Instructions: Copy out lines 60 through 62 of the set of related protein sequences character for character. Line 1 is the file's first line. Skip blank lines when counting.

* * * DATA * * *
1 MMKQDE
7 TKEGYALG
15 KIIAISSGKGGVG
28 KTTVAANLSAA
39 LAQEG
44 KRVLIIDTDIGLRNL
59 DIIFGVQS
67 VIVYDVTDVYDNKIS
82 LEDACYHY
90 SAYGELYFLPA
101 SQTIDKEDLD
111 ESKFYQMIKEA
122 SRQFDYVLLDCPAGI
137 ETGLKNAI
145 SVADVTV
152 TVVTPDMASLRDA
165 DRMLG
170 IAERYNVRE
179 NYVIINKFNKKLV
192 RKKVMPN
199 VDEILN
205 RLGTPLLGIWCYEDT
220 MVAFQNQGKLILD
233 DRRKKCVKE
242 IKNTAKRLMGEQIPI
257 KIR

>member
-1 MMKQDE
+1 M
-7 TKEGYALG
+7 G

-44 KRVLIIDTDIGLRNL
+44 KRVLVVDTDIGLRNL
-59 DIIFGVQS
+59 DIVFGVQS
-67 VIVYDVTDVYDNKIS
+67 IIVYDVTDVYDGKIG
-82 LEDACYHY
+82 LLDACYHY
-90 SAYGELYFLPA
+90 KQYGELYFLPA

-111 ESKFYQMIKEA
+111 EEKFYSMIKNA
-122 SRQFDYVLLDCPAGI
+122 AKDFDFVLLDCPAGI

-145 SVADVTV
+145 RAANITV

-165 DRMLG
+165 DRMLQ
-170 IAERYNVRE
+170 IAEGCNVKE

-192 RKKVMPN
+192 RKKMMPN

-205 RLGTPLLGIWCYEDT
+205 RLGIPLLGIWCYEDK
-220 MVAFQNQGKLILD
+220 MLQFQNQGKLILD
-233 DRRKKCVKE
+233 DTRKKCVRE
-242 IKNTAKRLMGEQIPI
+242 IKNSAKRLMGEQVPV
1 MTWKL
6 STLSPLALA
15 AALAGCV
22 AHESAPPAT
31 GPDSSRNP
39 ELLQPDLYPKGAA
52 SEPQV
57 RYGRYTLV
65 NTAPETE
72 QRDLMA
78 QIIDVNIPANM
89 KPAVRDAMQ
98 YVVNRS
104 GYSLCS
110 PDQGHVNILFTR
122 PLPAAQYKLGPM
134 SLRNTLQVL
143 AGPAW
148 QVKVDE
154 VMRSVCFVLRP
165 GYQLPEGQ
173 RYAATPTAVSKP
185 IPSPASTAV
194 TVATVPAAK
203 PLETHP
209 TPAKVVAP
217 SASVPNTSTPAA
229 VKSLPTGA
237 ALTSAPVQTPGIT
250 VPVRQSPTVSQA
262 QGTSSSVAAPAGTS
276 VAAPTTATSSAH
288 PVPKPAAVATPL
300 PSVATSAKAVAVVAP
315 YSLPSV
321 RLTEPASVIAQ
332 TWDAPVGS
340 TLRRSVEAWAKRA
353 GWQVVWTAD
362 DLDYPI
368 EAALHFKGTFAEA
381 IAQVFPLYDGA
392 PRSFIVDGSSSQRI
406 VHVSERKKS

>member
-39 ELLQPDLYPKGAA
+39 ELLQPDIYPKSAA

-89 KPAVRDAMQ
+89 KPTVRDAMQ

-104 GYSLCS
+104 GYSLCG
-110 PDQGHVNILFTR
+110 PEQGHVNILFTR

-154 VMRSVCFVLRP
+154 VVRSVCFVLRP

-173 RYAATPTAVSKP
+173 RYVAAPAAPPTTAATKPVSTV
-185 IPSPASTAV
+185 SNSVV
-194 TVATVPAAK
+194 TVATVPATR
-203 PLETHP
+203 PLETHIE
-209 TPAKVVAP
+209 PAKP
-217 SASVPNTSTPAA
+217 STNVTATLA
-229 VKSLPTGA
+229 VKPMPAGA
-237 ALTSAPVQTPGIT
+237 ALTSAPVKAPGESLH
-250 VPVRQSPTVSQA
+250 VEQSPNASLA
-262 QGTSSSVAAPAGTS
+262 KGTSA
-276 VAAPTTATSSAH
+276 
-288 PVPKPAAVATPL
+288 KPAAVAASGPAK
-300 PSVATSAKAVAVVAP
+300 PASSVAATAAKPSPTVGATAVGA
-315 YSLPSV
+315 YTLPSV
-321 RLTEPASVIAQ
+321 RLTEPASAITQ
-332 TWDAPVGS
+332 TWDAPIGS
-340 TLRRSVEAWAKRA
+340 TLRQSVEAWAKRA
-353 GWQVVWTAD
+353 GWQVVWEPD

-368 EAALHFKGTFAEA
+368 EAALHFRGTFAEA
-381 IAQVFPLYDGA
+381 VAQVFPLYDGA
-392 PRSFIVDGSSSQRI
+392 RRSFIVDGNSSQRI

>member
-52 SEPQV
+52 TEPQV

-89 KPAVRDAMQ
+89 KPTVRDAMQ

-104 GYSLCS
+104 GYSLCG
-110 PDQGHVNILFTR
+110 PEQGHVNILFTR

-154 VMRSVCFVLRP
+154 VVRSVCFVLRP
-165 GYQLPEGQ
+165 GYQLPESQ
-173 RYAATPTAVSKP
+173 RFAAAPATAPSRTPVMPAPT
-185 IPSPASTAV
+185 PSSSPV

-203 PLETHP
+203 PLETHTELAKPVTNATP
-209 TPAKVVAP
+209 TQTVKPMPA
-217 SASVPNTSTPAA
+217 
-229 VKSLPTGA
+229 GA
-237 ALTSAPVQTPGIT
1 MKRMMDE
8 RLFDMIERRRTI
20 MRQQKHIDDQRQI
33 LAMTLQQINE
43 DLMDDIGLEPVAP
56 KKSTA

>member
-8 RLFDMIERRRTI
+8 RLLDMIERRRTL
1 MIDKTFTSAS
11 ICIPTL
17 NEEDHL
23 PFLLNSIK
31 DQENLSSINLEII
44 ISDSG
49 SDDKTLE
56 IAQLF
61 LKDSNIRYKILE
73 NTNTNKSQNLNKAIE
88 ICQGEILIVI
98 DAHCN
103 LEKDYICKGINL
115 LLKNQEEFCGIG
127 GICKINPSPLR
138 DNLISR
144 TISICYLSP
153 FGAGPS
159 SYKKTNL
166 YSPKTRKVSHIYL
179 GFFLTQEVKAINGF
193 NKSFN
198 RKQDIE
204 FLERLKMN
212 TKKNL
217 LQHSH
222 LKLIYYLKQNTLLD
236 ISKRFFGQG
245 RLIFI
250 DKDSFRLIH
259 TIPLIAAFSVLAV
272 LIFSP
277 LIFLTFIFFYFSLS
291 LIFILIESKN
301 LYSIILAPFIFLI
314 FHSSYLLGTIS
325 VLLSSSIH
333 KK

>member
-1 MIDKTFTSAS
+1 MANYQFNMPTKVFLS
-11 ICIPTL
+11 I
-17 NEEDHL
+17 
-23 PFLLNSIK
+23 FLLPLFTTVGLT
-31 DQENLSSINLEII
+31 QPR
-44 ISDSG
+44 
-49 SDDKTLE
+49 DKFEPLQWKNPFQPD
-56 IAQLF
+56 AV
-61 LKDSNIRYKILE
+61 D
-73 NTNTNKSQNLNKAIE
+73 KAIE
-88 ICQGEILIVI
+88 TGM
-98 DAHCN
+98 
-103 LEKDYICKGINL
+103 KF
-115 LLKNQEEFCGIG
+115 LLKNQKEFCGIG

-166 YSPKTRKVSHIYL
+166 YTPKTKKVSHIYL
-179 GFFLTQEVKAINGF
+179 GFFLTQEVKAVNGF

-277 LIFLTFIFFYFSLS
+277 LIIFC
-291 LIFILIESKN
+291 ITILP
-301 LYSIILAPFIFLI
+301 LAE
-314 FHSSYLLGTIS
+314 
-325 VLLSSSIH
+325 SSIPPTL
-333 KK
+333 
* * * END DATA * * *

-242 IKNTAKRLMGEQIPI
+242 IKNSAKRLMGEQVPV
1 MTWKL